A Content Framework
Content Logic consulting engagements focus on cataloging unique values and competitive advantage. Too often professional services firms bury compelling value beneath recitations of qualifications. Excellent content elevates the value-added and competitive differentiators. . (see sidebar below).
The following comprise a Content Logic initial consulting engagement. This work forms the basis of content development and design for all Content Logic services: content development, content design, sales enablement, or new product and service launch.
Each phase is a complete deliverable and is structured to provide sustainable value. Taken in total, the result is the establishment of a value-based, client-facing body of work that communicates the exceptional.
Phase 1: Assessing Value Propositions & Key Differentiators
Articulating your firm's value-add and the benefits accrued to clients is paramount. Content must focus on your unique value propositions. Not your core (often perceived as commoditized) service and qualifications. This is foundational to developing compelling client-facing content. The focus is not what you do (the commodity), but how you do it (the differentiators).
We deploy a discovery process to capture your mission and value propositions. This can include interviews with key members of staff, whiteboard sessions, and brainstorming. The goal is to craft the language that codifies and communicates that value.
Phase 2: Developing Client Profiles & Buyer Personas
Developing buyer Personae is prerequisite to creating compelling marketing and thought leadership content. But this is not enough. Beyond the buyer persona, profile development should include buyer types. This is especially helpful for focused, account-based marketing (ABM) strategies.
The "buyer" is rarely a single individual in today's B2B environment. It is more often a group of decision makers, influencers, and stakeholders. The group can coalesce around common goals. Sometimes you have to manage competing priorities. Content that is aware of these dynamics is important to effective sales enablement. The profiles should include:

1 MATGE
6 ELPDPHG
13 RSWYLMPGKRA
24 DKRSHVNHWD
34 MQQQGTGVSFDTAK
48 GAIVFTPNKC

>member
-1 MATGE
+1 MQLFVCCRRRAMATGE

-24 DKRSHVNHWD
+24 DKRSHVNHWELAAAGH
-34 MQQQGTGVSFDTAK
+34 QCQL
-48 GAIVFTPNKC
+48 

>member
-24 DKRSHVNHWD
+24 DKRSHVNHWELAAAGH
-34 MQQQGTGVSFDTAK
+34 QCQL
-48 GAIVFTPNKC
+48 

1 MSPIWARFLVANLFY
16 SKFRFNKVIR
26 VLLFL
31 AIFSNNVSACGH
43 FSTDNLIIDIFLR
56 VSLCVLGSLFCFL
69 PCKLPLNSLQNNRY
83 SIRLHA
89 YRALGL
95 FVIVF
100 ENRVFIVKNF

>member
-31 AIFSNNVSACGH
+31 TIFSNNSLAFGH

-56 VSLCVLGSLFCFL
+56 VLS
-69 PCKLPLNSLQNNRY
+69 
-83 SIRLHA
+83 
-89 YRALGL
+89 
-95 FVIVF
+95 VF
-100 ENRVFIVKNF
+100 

- client (individual and group)
- market, and
- industry direction.
Our approach to building profiles accounts for each of these. It also takes in account the diverse group of stakeholders and influencers. Each of whom assesses value from their sometimes-competing set of priorities.
Phase 3: Mapping the Decision Process
We have identified unique value propositions and their benefits. We have articulated them specific to stakeholder concerns. Now we must map the value propositions to the prospect's decision process.
The Journey: The persona is latitude. Every step in the decision process by that persona is another degree of longitude. Both are necessary to plotting relevance. We must not only say the right thing to the right person but say it at the right time.
The buyer's journey,* maps the journey through its 5 stages:
- awareness of a challenge
- information seeking
- consideration of alternatives
- purchase, and
- post-purchase evaluation.
The sales funnel charts this engagement evolution:
- lead, and finally
The sales funnel view is useful for CRM reporting and sales enablement metrics. However, when developing content, the client perspective is the perspective that matters.
*The buyer's journey traces its roots to the great early 20th century philosopher John Dewey. (Dewey, 1910) Phase 3 leverages these profound insights.
Phase 4: Building the Vocabulary of Competitive Advantage